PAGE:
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Math Help - cosine and sine

  1. #1
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    cosine and sine

    I will use d for degrees.

    cos80dcos20d - sin80dsin20d =

    I got -0.173648178

    Is this correct?
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  2. #2
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    Hello magentarita
    Quote Originally Posted by magentarita View Post
    I will use d for degrees.

    cos80dcos20d - sin80dsin20d =

    I got -0.173648178

    Is this correct?
    You are quite correct!

    (By the way, did you spot that you can use \cos(A+B)=\cos A\cos B-\sin A \sin B, and say that \cos 80^o\cos 20^o-\sin 80^o \sin 20^o=\cos 100^o?)

    Grandad
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    no...

    Quote Originally Posted by Grandad View Post
    Hello magentaritaYou are quite correct!

    (By the way, did you spot that you can use \cos(A+B)=\cos A\cos B-\sin A \sin B, and say that \cos 80^o\cos 20^o-\sin 80^o \sin 20^o=\cos 100^o?)

    Grandad

    So, cos100 degrees is the same as -0.173648178 but how I find cos100 degrees using the given formula?

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  4. #4
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    Hello magentarita
    Quote Originally Posted by magentarita View Post
    So, cos100 degrees is the same as -0.173648178 but how I find cos100 degrees using the given formula?

    If A = 80 and B = 20, then the formula \cos(A+B) = \cos A \cos B - \sin A \sin B becomes

    \cos(80+20)=\cos100=\cos80\cos20-\sin80\sin20

    So to work out the value of \cos80\cos20-\sin80\sin20 you can simply use a calculator and find \cos100 instead.

    Or, of course, you can do it the long way and find the separate values of \cos80, \cos20, \sin80 and \sin20, and then multiply and add. You should get the same answer whichever way you choose.

    Grandad
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    ok...

    Quote Originally Posted by Grandad View Post
    Hello magentaritaIf A = 80 and B = 20, then the formula \cos(A+B) = \cos A \cos B - \sin A \sin B becomes

    \cos(80+20)=\cos100=\cos80\cos20-\sin80\sin20

    So to work out the value of \cos80\cos20-\sin80\sin20 you can simply use a calculator and find \cos100 instead.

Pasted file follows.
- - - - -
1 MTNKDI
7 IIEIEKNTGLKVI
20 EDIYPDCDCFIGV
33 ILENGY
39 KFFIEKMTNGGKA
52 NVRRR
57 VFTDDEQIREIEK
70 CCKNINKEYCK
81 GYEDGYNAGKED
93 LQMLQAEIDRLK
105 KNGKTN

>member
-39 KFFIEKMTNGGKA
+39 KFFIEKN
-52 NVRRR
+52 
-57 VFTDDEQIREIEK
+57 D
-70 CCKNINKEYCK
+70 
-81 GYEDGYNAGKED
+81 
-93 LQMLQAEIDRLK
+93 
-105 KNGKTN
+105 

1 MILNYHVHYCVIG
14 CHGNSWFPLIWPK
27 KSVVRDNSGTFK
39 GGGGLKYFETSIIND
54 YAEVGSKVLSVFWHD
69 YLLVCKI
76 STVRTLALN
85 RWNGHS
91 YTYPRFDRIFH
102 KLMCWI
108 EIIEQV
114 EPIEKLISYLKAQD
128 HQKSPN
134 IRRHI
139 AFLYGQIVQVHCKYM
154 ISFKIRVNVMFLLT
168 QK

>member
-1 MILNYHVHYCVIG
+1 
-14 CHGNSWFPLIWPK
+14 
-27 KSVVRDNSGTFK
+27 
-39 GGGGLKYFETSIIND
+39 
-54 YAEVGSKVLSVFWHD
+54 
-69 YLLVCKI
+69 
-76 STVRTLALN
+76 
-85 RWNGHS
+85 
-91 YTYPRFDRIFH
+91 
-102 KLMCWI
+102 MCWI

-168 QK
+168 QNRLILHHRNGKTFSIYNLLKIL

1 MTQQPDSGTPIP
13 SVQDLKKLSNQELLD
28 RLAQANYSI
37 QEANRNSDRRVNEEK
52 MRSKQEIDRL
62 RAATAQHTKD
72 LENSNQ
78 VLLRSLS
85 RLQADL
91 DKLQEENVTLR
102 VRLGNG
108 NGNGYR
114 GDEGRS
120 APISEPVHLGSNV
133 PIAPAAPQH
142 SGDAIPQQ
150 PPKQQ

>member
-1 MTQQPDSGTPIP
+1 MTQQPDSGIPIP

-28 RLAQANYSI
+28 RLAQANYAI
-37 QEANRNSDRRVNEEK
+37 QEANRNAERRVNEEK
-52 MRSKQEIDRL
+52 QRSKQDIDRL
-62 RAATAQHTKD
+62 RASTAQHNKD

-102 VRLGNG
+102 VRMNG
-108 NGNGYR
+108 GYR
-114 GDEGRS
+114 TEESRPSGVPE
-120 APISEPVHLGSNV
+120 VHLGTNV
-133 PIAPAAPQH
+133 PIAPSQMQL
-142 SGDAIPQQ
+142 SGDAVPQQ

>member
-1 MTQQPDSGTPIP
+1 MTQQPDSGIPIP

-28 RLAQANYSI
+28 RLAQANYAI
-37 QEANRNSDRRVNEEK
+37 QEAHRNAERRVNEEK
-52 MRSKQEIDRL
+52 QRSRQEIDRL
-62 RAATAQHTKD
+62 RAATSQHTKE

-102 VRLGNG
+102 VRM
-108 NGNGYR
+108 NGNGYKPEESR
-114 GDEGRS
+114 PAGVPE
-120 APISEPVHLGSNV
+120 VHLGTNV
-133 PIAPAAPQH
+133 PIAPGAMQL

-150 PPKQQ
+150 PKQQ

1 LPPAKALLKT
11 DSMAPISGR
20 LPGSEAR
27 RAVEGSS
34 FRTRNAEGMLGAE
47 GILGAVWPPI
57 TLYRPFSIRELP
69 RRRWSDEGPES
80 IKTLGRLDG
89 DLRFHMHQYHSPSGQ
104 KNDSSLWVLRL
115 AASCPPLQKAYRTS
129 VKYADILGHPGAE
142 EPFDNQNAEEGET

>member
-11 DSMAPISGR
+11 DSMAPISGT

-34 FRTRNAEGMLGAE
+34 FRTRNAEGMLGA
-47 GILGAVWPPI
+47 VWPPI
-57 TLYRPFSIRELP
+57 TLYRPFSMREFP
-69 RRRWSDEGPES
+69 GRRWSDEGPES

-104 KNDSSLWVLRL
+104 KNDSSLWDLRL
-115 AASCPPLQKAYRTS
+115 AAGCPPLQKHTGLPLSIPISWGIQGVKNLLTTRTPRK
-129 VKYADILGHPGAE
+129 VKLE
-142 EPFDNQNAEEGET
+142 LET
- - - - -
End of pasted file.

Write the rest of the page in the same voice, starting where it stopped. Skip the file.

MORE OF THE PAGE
Or, of course, you can do it the long way and find the separate values of \cos80, \cos20, \sin80 and \sin20, and then multiply and add. You should get the same answer whichever way you choose.

    Grandad
    I need to find two numbers that when added together produce 100. I wanted to learn how to find the answer without a calculator. Can you show me?
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  6. #6
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    Hello magentarita
    Quote Originally Posted by magentarita View Post
    I need to find two numbers that when added together produce 100. I wanted to learn how to find the answer without a calculator. Can you show me?
    I'm not quite sure what you mean by this. Obviously you don't mean that you can't find two numbers that add together to make 100.

    Do you mean how do you find \cos100^o without using a calculator? If so, I'm not sure that you can. There are some angles - like 30^o, 45^o, 60^o, 90^o and so on - that have easy sines and cosines, and you may not need a calculator for these. And you may be able to find two of these special angles that will combine to give 100^o (perhaps by adding, subtracting, doubling, and so on), but I can't think of any at present.

    Is this what you meant?

    Grandad
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  7. #7
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    yes..

    Quote Originally Posted by Grandad View Post
    Hello magentaritaI'm not quite sure what you mean by this. Obviously you don't mean that you can't find two numbers that add together to make 100.

    Do you mean how do you find \cos100^o without using a calculator? If so, I'm not sure that you can. There are some angles - like 30^o, 45^o, 60^o, 90^o and so on - that have easy sines and cosines, and you may not need a calculator for these. And you may be able to find two of these special angles that will combine to give 100^o (perhaps by adding, subtracting, doubling, and so on), but I can't think of any at present.

    Is this what you meant?

    Grandad
    Yes, this is exactly what I mean.
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